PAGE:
Australian Health Practitioner Regulation Agency - Social worker fined $7,000 for breaching the National Law

Social worker fined $7,000 for breaching the National Law

14 Jun 2022

A Queensland-based social worker who claimed to be a psychologist and treated a patient has today been fined $7,000 by the Sandgate Magistrates’ Court following prosecution by the Australian Health Practitioner Regulation Agency (Ahpra).

Key points

  • A Queensland-based social worker has been fined $7,000 for a single offence of holding themselves out to be a psychologist.
  • A patient attended five treatment sessions with the person, during which the patient believed they were seeing a registered psychologist.
  • Today’s proceedings were brought by the Australian Health Practitioner Regulation Agency (Ahpra).

The person, who has a background in social work, told the patient they were a psychologist despite having never held registration with the Psychology Board of Australia (the Psychology Board).

Believing them to be a psychologist, the patient received treatment over five sessions between February and March 2021.

During those sessions, the patient disclosed personal and sensitive information to the person, who diagnosed the patient with a disorder. The sessions only ceased when the patient discovered they were receiving treatment from a person who was not a registered psychologist.

Despite being confronted by the patient, the person continued to claim they were registered. Even when being investigated and required by Ahpra to stop making false claims, the person told the Ahpra investigator they were a provisional psychologist and held registration.

Ahpra and the Psychology Board work together to protect the public by ensuring that only registered psychologists who are suitably trained and qualified can claim to be registered. Describing yourself as a ‘psychologist’ or ‘provisional psychologist’ and otherwise falsely claiming to be a registered health practitioner, are criminal offences under the National Law.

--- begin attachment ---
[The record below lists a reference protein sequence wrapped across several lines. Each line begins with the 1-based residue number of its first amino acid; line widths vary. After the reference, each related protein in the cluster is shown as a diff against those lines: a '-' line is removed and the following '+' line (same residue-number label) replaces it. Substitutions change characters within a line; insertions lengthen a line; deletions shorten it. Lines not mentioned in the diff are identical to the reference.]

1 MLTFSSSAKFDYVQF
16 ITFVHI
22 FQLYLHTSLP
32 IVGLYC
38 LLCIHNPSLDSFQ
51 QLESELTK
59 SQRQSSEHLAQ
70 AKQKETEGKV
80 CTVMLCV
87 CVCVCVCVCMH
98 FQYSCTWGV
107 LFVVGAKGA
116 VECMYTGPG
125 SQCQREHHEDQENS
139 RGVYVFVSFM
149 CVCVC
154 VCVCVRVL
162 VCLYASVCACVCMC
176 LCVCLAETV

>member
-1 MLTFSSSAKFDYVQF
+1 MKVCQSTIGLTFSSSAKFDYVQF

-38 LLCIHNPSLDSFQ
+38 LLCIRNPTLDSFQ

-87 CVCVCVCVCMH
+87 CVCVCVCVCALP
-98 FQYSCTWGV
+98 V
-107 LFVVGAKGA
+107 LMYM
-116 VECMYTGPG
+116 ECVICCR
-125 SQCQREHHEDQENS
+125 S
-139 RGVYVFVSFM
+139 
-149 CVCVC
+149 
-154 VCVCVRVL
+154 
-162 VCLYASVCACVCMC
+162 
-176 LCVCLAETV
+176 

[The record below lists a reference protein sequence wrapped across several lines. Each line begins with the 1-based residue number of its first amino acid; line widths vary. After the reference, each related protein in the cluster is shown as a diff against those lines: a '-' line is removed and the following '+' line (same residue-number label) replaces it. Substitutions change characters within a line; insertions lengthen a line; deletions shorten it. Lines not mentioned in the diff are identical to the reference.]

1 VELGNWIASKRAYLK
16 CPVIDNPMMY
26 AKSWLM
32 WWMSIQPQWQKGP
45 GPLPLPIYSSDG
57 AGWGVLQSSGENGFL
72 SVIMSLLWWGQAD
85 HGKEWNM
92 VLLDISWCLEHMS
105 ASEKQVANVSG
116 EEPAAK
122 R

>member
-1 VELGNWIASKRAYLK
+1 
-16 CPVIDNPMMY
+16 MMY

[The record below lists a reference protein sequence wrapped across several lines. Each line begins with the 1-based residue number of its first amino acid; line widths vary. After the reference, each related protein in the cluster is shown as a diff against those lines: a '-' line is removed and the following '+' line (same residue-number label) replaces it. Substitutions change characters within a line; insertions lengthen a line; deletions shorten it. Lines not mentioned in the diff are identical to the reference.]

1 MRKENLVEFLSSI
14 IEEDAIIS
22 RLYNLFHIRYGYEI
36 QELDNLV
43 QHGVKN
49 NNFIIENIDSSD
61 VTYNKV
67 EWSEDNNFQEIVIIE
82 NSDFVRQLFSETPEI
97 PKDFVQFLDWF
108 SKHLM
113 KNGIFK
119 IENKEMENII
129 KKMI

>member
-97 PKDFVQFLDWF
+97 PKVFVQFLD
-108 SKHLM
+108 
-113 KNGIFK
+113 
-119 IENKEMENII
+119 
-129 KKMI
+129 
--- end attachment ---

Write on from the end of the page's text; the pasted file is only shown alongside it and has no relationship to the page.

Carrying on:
Today, the person pleaded guilty and was sentenced at the Sandgate Magistrates’ Court for one charge of holding out as a registered psychologist between 8 February 2021 and 5 May 2021. Acting Magistrate Murphy imposed a fine of $7,000, without a conviction recorded.

Acting Magistrate Murphy commented that the protection of the public was a paramount principle of the National Law.

Ahpra CEO Martin Fletcher urged anyone seeking treatment from a practitioner to search the online national register of practitioners if they wanted to check they were seeing a health practitioner from one of the 16 health professions regulated under the National Registration and Accreditation Scheme (the National Scheme).

‘If the person you are seeing is calling themselves a psychologist or a psychiatrist and they are not on the public register, they are not registered to practise.’

Psychologists are registered with the Psychology Board of Australia and psychiatrists are medical practitioners who have specialist registration with the Medical Board of Australia.

‘Social workers and counsellors provide important services to the community but are not regulated health professions under the National Scheme,’ Mr Fletcher said.

Psychology Board of Australia Chair Rachel Phillips said recent improvements to the online public register mean it is now easier than ever before for someone to check they are seeing a qualified and experience psychologist.

‘Registered psychologists must meet national standards of practice and the public register enables anyone to check the current registration status of their practitioner,’ Ms Phillips said.

Helpful tips and a video about how to search the public register are published on the Ahpra website.’

Anyone with concerns about the registration of a practitioner can contact Ahpra on 1300 419 495.

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Page reviewed 14/06/2022